Patients for whom a secondary transfer from a DGH to a university hospital was undertaken more than 24 hours after the 1-1-2 call as well as patients without or with an incomplete Danish Civil Registration System (DCRS) number were excluded from the study.

      Data Source and Variables

      Data were retrieved from 3 national patient registries including the Danish HEMS database, the DCRS, and the Danish National Patient Register.
      The HEMS database has been extensively described in a recent study.
      • Alstrup K
      • Kølsen Petersen JA
      • Barfod C
      • Knudsen L
      • Rognås L
      • Møller TP
      The Danish helicopter emergency medical service database: high quality data with great potential.
      It provides patient and/or operational information from all HEMS dispatches. From this database, we retrieved information on the mission type and the severity of illness/injury evaluated using the National Advisory Committee for Aeronautics (NACA) score modified for prehospital use assigned each patient on scene.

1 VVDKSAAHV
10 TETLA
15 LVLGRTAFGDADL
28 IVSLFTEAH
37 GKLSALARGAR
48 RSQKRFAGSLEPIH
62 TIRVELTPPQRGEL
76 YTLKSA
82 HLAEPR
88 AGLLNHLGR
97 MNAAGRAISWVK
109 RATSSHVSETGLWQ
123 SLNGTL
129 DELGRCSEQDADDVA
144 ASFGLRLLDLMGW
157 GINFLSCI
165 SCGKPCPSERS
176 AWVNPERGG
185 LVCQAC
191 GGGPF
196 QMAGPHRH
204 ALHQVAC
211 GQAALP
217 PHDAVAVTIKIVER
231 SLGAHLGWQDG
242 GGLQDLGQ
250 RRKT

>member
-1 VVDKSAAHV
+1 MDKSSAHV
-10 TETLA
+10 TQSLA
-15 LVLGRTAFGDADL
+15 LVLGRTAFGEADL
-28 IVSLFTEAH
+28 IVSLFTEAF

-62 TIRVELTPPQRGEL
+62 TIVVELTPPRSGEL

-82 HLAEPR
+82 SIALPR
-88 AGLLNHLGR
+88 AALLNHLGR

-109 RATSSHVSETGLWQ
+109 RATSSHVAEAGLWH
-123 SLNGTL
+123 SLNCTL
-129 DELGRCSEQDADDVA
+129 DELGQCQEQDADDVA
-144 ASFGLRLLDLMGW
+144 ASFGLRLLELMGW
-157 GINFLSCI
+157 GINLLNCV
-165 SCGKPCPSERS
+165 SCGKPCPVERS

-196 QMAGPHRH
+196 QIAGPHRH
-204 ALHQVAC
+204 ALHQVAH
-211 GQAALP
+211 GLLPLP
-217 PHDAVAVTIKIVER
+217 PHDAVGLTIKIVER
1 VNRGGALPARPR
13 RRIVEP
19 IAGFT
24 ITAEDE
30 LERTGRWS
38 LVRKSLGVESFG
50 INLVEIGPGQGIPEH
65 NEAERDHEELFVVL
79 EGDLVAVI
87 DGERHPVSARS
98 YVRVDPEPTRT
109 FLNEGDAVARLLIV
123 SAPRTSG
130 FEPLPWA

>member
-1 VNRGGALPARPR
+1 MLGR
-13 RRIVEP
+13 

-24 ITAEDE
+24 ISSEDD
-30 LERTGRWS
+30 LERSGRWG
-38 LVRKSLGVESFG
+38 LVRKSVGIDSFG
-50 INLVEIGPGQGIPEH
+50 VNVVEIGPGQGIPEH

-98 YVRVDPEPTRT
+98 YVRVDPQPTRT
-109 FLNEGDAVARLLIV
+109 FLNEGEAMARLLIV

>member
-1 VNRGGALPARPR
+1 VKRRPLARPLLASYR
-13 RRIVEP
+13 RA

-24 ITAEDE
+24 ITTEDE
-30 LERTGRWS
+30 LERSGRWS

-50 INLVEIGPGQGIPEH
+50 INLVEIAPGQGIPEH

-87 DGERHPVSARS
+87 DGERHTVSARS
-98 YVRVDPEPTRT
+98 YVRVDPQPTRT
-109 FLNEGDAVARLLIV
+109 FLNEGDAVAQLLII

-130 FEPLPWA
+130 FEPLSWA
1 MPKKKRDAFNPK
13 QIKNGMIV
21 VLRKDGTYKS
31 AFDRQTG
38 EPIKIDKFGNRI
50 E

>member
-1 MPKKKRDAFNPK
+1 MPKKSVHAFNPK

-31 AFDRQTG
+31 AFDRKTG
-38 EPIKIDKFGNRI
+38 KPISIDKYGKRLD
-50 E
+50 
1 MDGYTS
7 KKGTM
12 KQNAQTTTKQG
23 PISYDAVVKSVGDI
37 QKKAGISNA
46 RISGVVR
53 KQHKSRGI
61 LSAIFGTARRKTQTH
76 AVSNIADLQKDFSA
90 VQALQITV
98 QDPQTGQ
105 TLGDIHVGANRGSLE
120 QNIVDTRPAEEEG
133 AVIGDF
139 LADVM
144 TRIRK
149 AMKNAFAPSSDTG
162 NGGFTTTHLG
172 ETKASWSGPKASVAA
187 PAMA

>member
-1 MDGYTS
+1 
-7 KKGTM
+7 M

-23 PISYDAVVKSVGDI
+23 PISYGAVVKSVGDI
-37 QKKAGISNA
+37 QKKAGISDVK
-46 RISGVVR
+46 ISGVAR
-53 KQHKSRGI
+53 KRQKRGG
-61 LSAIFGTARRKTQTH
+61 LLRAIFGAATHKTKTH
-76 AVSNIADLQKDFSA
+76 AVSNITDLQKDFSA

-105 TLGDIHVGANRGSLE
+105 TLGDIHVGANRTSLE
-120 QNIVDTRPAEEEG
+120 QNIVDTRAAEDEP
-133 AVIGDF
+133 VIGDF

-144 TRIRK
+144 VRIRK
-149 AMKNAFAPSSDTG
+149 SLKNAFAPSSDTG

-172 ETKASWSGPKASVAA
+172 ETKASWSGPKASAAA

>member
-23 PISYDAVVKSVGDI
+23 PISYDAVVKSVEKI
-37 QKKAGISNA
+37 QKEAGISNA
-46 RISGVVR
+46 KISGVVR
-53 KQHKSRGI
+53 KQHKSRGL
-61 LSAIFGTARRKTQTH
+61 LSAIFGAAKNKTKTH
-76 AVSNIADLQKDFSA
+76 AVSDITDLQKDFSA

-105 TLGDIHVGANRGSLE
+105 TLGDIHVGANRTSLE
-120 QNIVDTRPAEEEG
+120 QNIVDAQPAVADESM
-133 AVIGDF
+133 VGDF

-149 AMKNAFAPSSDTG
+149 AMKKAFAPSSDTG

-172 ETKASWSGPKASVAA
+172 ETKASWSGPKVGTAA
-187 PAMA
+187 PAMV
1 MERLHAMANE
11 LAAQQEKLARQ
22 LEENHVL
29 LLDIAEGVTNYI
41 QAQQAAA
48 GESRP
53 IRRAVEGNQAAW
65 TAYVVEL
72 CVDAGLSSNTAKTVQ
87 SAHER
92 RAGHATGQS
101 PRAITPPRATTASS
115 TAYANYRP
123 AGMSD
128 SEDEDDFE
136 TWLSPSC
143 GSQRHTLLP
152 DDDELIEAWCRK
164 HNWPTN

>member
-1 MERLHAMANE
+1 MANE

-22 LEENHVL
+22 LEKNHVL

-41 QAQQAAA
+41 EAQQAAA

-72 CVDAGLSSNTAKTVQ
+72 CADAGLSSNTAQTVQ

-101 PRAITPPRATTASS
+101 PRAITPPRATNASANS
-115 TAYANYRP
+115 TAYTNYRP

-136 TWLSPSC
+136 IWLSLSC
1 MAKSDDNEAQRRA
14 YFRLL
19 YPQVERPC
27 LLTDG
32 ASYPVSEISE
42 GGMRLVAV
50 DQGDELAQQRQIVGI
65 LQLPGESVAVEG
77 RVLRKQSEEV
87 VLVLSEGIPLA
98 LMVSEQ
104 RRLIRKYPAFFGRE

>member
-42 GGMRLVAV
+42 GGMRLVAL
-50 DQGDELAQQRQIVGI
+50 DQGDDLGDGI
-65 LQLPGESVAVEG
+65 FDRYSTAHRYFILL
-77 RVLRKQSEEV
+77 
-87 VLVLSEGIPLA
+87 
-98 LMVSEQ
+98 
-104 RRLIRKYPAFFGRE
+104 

• Weiss M
      • Bernoulli L
      • Zollinger A.
      [The NACA scale. Construct and predictive validity of the NACA scale for prehospital severity rating in trauma patients].
      ,
      • Darioli V
      • Taffé P
      • Carron P-N
      • et al.
      Evaluation of the discriminative performance of the prehospital National Advisory Committee for Aeronautics score regarding 48-h mortality.
      It is an 8-level subjective score ranging from 0 (no injury or disease) to 7 (death); please refer to Supplementary Table S1 for a definition of each score. Based on these definitions, we found it reasonable to divide the score into 2 categories; we considered NACA 0 to 3 as a noncritical emergency and NACA 4 to 7 as representing a (potentially) critical emergency. We also retrieved data on the prehospital diagnostic group assigned by the attending HEMS physician (“cardiovascular,” “neurology,” “trauma,” “respiratory,” “abdominal,” and “other medical conditions”).